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Barcelona 4-0 Villarreal: Match Analysis: Tactical Blunder in Midfield and Error Prone Right-hand side leave Submarine Exposed to Demolition

Not exactly how Unai Emery drew it up for Villarreal.

FC Barcelona v Villarreal CF - LaLiga Santander Photo by Urbanandsport/NurPhoto via Getty Images


Villarreal made just one change from last week’s win over Eibar: new signing Estupinan came in at left back to make his full debut, in place of the injured Alfonso Pedraza.

For the hosts, Ronald Koeman’s new look Barcelona lined up in a 4231 formation in his first game in charge. Antoine Griezmann played as a lone striker, with Messi, Phillippe Coutinho and 17-year-old Ansu Fati behind him. Sergi Roberto played at right back following the departure of Nelson Semedo to Wolves.

The story of the game

From the first minute it was clear that Barcelona would be dominating possession, and Villarreal playing on the counterattack. For the first 15 minutes, Villarreal held their own, and a counter led to a cross finding Paco Alcacer in space in the box, who surprisingly chose to lay the ball off to Chukwueze instead of shooting himself. However, Barcelona broke the deadlock shortly after this. A long ball from centre back Lenglet found Jordi Alba in acres of space in Villarreal’s box, who promptly cut it back to Fati, and the teenager executed a clinical first time finish beyond Sergio Asenjo.

Barcelona only grew in dominance from this moment and extended their lead through Fati again just 4 minutes later. Coutinho found himself completely unopposed in midfield and carried the ball for 40 yards before slotting a through ball to Fati, who finished superbly again. This goal was the turning point of the half; Villarreal’s heads dropped, and Barcelona found it easy to pressure their box. Ansu Fati was tormenting Mario Gaspar for the entire game, and won a penalty after Gaspar brought him down in the box in the 35th minute. Messi converted for his first goal of the season, and Villarreal looked to be sinking without trace. Barcelona constantly attacked down their left hand side, and their fourth goal came just before half time; Messi whipped a cross in which Pau Torres accidentally redirected into his own net.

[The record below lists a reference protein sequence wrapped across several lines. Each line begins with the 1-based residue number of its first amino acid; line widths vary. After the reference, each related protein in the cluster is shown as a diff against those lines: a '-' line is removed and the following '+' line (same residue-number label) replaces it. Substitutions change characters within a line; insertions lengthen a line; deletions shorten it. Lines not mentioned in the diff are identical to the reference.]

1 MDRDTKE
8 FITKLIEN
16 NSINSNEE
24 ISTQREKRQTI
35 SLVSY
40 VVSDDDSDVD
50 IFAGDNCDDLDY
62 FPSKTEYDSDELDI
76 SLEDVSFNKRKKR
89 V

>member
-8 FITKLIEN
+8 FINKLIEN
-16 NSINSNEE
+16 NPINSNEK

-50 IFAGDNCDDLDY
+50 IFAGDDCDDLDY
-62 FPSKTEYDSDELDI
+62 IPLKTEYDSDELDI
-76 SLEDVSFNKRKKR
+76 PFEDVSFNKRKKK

Villarreal came out for the second half with damage limitation in mind and Unai Emery made 2 substitutions: Striker Alcacer and midfielder Coquelin made way for Vincente Iborra and Manu Trigueros, and the team switched to a 433. The second half was a major improvement for Villarreal as a result, and managed to create some small opportunities, but ultimately it was too little too late and the game ended 4-0.


The stats reflect a very dominant performance for Barcelona, with Villarreal falling under significant pressure. They had more possession (57%-43%), significantly more shots on target (9/17 – 1/5), and a much higher XG (expected goals): 3.51 vs 0.24.


Unai Emery’s tactics on the night were very questionable. Starting with the same formation and shape as the previous two matches may have been to maintain some continuity, but to use the same approach for a mid-table opponent at home and Barcelona away, is a very risky strategy, and different to what Emery’s usual opposition-based approach looks like. Emery himself conceded that this was the wrong approach in his post-match interview, where he stated “we were too precipitated in wanting to get quickly to the opposition goal, leaving spaces in behind, which they knew how to make the most of.”